The device can also support up to 10 additional email accounts, including POP and IMAP accounts. I was able to effortlessly add my Gmail account to the Pearl Flip. I just entered my user name and password, and my Gmail was soon being pushed to the device. You can also view and edit Word, PowerPoint, and Excel attachments.
The Pearl Flip also supports instant messaging, with six pre-installed messaging clients including Windows Live Messenger, Yahoo! Messenger, Google Talk, AOL Instant Messenger, ICQ, and of course BlackBerry Messenger.
Because there’s a SureType keyboard instead of a full QWERTY, the BlackBerry Flip is likely not a great choice for users wanting to frequently send lengthy emails. It is, however, a great choice for being able to reliably stay up on emails on-the-go without taking up too much space.
The Pearl Flip is equipped with a full HTML browser. While the small screen size sometimes makes browsing cumbersome, the overall experience is pretty positive, particularly for a clamshell device. Navigation is achieved using an on-screen cursor that is used to zoom in, move around, and select links. A “GoTo” window is used to jump to a new web page and search, with built-in search functionality for Google, Yahoo, Wikipedia, and Dictionary.com.
The Pearl Flip’s media player supports MP3, AAC, AAC+, eAAC+, WMA , MIDI and AMR-NB audio formats, as well as MPEG4 and WMV video formats. The phone has 128MB of memory built-in, and is expandable with support for up to a 16GB microSD card for plenty of space for music and video. You can sync the Pearl Flip with your iTunes music library, or add music directly to the phone. Expect the usual options, including playlists, shuffle and repeat modes, album art, and search functionality. Conveniently enough, you can also jump back to the media player from any menu when a song is playing.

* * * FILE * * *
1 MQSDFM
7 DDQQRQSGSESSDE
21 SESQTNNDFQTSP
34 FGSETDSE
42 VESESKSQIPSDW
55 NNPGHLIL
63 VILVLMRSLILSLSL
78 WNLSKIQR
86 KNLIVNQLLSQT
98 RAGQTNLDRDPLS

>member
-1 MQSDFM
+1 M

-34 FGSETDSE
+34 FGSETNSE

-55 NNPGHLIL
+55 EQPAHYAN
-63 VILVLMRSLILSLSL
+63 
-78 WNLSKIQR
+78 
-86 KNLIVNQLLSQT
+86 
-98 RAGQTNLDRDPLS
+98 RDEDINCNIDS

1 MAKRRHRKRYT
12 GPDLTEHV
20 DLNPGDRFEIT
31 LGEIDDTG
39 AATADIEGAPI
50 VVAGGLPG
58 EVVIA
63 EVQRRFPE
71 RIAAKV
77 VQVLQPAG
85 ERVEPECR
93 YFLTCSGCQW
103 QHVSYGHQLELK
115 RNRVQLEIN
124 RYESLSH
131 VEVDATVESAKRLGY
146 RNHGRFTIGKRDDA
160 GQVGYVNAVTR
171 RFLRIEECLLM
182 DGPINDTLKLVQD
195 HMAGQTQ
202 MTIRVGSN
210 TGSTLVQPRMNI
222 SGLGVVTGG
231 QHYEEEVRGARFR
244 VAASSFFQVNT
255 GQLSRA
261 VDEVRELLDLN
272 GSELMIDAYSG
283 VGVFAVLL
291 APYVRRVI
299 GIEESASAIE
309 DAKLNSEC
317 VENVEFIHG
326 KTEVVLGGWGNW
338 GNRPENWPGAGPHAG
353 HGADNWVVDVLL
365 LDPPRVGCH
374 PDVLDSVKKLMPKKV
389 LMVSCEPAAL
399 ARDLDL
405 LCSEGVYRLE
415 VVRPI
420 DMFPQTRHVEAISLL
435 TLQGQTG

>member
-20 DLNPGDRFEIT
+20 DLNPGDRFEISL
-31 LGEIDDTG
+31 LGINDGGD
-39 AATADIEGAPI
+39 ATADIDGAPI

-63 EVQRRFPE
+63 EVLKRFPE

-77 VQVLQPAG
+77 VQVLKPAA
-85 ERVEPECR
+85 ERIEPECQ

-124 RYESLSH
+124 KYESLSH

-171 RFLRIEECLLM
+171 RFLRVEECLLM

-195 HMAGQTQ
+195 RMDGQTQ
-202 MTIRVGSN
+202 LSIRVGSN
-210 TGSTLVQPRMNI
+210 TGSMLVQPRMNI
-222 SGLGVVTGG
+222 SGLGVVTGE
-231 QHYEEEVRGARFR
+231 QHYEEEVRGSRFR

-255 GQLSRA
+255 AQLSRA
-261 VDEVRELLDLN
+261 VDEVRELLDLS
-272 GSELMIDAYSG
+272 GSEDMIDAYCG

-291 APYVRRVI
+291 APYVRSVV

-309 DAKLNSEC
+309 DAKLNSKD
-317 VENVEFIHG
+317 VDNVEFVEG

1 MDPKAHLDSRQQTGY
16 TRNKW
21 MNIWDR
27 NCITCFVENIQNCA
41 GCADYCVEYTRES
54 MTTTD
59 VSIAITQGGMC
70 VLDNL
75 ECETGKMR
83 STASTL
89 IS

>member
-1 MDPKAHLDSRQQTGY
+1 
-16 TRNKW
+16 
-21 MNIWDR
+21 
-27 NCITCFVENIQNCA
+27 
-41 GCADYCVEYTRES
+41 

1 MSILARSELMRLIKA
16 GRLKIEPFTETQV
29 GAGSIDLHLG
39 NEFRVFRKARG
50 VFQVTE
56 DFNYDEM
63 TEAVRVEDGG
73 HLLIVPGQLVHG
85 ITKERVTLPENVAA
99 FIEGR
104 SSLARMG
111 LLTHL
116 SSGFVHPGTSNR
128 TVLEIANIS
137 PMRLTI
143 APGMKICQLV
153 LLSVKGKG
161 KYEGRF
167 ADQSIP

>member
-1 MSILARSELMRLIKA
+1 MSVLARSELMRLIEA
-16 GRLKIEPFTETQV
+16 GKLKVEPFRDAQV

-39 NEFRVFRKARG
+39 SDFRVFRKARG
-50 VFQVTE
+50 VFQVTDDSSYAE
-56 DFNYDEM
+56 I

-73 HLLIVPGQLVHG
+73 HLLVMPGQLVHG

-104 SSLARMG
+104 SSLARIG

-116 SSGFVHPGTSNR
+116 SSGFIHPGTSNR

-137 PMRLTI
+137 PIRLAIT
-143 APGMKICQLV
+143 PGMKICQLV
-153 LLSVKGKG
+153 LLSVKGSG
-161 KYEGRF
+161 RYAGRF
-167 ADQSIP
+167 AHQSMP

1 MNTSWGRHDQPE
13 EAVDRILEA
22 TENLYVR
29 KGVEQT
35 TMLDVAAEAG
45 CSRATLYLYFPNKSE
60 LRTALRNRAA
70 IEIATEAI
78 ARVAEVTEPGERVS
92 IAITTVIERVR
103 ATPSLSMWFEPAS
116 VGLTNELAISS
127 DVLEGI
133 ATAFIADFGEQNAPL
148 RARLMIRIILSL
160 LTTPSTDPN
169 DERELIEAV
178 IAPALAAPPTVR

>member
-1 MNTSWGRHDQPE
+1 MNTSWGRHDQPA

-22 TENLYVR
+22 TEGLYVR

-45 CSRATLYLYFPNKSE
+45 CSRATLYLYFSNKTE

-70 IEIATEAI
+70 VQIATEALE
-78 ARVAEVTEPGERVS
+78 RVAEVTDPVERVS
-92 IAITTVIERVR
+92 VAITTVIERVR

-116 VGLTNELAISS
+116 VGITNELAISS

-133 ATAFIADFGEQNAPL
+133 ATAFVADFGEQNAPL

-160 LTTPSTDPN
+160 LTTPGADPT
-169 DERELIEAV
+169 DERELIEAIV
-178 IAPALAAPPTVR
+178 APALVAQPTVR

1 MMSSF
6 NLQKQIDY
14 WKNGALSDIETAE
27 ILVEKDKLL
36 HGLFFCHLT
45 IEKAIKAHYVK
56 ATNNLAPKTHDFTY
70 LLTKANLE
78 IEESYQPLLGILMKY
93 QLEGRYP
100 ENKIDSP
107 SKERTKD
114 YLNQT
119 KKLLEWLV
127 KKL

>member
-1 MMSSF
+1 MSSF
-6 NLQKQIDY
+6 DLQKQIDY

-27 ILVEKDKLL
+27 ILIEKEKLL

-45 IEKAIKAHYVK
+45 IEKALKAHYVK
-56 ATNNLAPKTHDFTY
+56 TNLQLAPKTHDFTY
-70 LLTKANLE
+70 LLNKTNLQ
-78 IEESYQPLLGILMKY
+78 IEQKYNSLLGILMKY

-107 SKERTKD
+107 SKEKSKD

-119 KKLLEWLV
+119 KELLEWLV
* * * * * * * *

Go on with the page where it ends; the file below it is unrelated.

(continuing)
Picture Quality on the Pearl Flip is acceptable for a quick memory. The device’s camera is 2 megapixels, with a flash, 5x zoom and limited amount of settings. Images sometimes weren’t very sharp in conditions with lower light, even when taken with a steady hand. Colors were pretty well-defined for the most part, but direct sunlight tended to wash out brighter colors. Video quality was mediocre, with frames appearing dull and pixilated.
There are relatively few flip phones that can boast WiFi, and the Pearl Flip is one of them. Unfortunately, however, the Flip’s WiFi doesn’t fully make up for the fact that the device lacks 3G support. The Pearl Flip is equipped with Bluetooth v2.0, with support for headset (mono and stereo), hands-free, and serial port profiles. There’s also no built-in GPS on the Flip.
The Flip features T-Mobiles MyFaves feature on the home screen which gives you unlimited calling to 5 pre-selected favorites. The device also has a speakerphone, voice dialing, memo pad, tasks list, calculator, and voice notes recorder. Pre-installed games include BrickBreaker, Word Mole, Texas Hold’Em King 2, Sudoku, Klondike, and Trooper Typing. The Pearl Flip is also compatible with BlackBerry’s App World, making thousands of applications available for download for the device.
The BlackBerry Pearl Flip is a device that some people will love and some people will perhaps love to hate. Power BlackBerry users may be frustrated by the SureType keyboard, lack of 3G and GPS, and occasional sluggishness. Yet, flip phone devotees who have resisted jumping on board the BlackBerry bandwagon will welcome having the messaging power of a BlackBerry, full HTML browser, and WiFi just a flip away.